Universal Design Principles

Topic Progress:

childrentreesUniversal design principles were first introduced in the architecture sector in an effort to address the economic, functional, and accessibility barriers to physical spaces for all people, with or without disabilities.

Universal design principles in early learning environments refers to a thinking and action process and framework of principles that early learning teachers may use to design outdoor space that support inclusion of all children and their families. The Centre for Universal Design defines universal design as follows:

Universal design is the design of products and environments to be usable by all people, to the greatest extent possible without the need for adaptation or specialized design.  The intent of universal design is to simplify life for everyone by making products, communications, and the built environment more usable by as many people as possible at little or no extra cost.  Universal design benefits people of all ages and abilities.  (Center for Universal Design, 2008)

Early learning teachers use universal design principles to guide them when choosing materials and placing materials and equipment, keeping in mind the variety of abilities and needs of children and adults. Scott, McGuire, and Foley, (2003) identified that these principles should be considered for all children and adults, rather than for children with disabilities. They used an example of a centre that was required to install a ramp to accommodate a child in a wheelchair.  They noted after the installation that families took advantage of the ramp for children in strollers. Think of the power of the ramp and then think of how it changes the physical activity and imaginary play options for children. The ramp became a place to play games such as “Three Billy Goats Gruff” and for families and children to have differing types of physical experiences entering and exiting the building.

The seven principles of universal design have great merit in designing outdoor play space design.  Dietze & Kashin (2016) have taken the universal principles and identified in the chart below how each principle may influence early learning outdoor play spaces.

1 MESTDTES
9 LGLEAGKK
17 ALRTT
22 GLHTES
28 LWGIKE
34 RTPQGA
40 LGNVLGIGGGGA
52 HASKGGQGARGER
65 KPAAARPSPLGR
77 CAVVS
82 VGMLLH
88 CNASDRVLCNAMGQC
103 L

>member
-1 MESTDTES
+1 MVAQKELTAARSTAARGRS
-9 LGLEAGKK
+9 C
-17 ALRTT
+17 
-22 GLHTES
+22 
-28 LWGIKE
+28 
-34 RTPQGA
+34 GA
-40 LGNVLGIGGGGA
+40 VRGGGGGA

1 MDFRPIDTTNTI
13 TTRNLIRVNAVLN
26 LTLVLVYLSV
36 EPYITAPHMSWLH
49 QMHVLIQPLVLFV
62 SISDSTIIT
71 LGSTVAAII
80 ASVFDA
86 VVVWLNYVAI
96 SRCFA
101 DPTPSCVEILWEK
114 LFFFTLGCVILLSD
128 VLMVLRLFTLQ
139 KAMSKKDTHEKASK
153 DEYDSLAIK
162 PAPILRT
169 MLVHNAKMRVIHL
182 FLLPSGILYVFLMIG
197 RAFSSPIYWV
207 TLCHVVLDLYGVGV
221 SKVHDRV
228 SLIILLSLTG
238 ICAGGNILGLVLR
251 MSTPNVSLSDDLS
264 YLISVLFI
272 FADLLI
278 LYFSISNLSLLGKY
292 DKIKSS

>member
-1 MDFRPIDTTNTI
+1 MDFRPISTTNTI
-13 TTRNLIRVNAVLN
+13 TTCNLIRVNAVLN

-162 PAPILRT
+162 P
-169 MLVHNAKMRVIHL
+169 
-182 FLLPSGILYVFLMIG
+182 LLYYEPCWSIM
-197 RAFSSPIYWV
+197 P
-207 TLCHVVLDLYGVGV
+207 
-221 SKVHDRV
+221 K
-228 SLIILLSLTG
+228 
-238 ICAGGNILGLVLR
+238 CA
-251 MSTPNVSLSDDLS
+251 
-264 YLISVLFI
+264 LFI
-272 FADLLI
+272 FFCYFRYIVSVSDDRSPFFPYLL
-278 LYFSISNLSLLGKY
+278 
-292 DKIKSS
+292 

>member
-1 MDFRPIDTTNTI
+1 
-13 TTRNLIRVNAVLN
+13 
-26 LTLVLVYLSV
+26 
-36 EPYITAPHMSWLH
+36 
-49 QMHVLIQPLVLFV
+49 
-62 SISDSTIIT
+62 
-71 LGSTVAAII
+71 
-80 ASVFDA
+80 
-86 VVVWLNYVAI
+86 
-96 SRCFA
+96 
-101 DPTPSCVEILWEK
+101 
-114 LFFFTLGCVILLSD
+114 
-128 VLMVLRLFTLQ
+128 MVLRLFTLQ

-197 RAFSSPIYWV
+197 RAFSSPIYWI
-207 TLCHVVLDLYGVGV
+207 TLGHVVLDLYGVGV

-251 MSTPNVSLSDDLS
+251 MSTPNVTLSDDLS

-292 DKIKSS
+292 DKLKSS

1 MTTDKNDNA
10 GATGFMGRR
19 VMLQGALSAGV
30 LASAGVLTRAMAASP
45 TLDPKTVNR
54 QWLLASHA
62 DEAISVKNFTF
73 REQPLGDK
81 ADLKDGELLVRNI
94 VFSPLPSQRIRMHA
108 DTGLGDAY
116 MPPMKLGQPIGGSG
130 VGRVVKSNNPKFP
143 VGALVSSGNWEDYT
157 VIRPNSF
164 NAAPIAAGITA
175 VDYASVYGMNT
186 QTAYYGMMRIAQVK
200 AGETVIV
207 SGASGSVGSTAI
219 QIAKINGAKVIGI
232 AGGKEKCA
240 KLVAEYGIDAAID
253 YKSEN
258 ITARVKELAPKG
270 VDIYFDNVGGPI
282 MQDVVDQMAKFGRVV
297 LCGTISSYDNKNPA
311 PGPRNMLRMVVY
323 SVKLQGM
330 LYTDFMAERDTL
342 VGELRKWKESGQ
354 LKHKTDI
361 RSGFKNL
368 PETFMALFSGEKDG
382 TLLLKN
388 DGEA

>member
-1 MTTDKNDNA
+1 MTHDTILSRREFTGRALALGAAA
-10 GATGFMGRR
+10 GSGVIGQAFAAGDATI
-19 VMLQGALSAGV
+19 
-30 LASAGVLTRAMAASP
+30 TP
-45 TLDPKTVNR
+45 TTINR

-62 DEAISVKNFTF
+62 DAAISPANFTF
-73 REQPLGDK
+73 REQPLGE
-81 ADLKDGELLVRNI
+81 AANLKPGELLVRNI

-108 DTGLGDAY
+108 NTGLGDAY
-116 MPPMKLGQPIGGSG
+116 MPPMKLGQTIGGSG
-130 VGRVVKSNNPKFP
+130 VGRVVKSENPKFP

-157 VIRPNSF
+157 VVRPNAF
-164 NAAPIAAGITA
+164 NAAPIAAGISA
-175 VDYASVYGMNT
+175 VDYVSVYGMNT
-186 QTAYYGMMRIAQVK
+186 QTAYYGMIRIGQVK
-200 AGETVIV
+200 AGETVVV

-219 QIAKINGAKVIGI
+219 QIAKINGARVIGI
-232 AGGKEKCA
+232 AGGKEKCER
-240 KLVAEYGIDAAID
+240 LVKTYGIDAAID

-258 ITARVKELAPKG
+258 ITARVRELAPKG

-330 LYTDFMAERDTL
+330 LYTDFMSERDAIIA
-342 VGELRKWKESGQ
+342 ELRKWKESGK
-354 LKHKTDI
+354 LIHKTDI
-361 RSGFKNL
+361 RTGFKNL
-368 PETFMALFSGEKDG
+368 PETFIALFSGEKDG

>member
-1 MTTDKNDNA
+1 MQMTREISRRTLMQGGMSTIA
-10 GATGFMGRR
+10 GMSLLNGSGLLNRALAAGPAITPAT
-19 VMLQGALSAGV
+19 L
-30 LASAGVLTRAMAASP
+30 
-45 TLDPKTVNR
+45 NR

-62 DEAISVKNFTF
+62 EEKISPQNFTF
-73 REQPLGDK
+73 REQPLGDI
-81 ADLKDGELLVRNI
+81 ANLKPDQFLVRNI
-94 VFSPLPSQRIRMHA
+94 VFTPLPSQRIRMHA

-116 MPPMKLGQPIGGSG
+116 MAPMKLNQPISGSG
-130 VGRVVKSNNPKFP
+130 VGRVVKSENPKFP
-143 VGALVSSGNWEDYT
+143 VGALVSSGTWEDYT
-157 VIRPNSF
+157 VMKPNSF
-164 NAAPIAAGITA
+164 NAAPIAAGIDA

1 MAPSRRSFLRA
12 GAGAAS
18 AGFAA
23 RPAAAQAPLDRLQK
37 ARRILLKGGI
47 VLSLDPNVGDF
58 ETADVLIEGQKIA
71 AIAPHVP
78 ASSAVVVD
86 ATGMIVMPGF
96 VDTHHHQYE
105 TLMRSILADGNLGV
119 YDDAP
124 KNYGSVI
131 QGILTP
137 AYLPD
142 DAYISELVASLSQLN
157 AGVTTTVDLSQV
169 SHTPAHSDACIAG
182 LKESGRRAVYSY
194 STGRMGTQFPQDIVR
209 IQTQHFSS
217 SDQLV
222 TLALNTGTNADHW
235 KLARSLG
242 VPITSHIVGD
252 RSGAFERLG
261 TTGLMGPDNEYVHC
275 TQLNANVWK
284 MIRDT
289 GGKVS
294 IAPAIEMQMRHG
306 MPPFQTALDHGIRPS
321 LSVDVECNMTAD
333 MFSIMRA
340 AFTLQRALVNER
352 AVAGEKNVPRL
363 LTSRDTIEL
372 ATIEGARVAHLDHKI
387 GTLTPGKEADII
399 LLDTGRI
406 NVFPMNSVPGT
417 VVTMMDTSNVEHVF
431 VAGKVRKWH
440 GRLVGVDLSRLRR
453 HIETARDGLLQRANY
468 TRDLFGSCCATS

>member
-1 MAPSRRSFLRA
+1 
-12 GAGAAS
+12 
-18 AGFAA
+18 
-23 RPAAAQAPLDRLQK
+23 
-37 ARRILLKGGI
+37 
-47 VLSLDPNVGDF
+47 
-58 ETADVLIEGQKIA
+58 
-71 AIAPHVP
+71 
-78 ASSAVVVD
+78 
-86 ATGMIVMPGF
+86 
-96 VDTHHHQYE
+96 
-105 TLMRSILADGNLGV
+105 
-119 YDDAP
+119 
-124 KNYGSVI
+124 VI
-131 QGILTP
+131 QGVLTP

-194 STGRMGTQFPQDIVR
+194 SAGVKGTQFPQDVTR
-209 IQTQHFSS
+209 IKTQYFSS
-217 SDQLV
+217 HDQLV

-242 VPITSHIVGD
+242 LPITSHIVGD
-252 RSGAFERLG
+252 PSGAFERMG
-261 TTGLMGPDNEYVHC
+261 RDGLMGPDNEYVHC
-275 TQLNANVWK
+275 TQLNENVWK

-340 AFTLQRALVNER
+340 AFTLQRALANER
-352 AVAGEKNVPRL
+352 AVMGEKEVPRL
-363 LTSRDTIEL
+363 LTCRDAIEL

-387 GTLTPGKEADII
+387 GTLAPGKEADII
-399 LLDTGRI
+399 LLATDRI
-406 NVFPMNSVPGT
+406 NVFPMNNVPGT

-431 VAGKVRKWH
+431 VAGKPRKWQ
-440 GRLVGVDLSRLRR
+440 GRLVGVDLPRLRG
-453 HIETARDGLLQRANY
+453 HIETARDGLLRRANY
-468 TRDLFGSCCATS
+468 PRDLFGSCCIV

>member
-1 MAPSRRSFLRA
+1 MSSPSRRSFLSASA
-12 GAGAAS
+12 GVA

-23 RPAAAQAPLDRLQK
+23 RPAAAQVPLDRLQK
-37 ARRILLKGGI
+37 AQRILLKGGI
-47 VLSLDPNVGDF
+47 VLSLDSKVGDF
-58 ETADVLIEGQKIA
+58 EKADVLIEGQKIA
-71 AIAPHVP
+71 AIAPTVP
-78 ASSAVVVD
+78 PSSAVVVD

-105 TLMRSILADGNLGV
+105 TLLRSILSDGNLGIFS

Universal Design Principle Outdoor play application
Equitable use – The space provides all children with identical or equivalent use whenever possible. The accessibility of the outdoor play space allows all children to access it. Children are not segregated because of the materials, equipment, or placement of the items in the outdoor play space.  The environment has interesting features that are appealing to the varying interests of the children.  The space is designed to engage all children. 
Flexibility in use – The space is designed to accommodate a wide range of individual preferences, interests, and abilities.  The outdoor play space is designed to allow for change in its usage, depending on children’s interests and types of play episodes. The space is also designed to accommodate the differing energy levels, sensory-motor and related abilities that will allow for children to exercise outdoor play at their pace without interfering with other children’s play.
Simple and intuitive –The design and flow of space is easy to understand.  The outdoor play space has a flow to it that is simple and understandable to children through visual, auditory or sensory observations and experiences. As changes occur to the outdoor space, children and adults engage in communication about the changes and how the changes inform their play. 
Perceptible information – The design communicates necessary information to the user through different modes such as pictorial, verbal, tactile, regardless of sensory abilities.  The outdoor play design clearly communicates the different elements of the space.  The space can be altered to meet the needs and interests of children and their play.
Tolerance of error – The design minimizes hazards and the adverse consequences of accidental or unintended actions. The outdoor play spaces are accessible to all and are arranged in ways that encourage children to engage with their peers. No child feels isolated because of physical barriers.  Observation of the space is continuous to eliminate hazards and potential unsafe conditions.
Low physical effort – The design can be used efficiently and comfortably and with a minimum of fatigue.  The outdoor play environment provides children and adults with ease in accessing resources and space. The aesthetics of the space provide comfort to the users. Access to the space and maneuvering the space occurs with a minimum of effort.
Size and shape for approach and use – Appropriate size and space is provided for approach, reach, manipulation, and use regardless of user’s body size, posture, or mobility. The outdoor play space and organization of the materials, equipment and resources support all children having access to what they require to support their play.  The space is organized to provide a clear line of sight of children in their play, no matter what the children’s body position is.  The space pathways and equipment accommodate children and adults that use assistive devices or have personal assistance.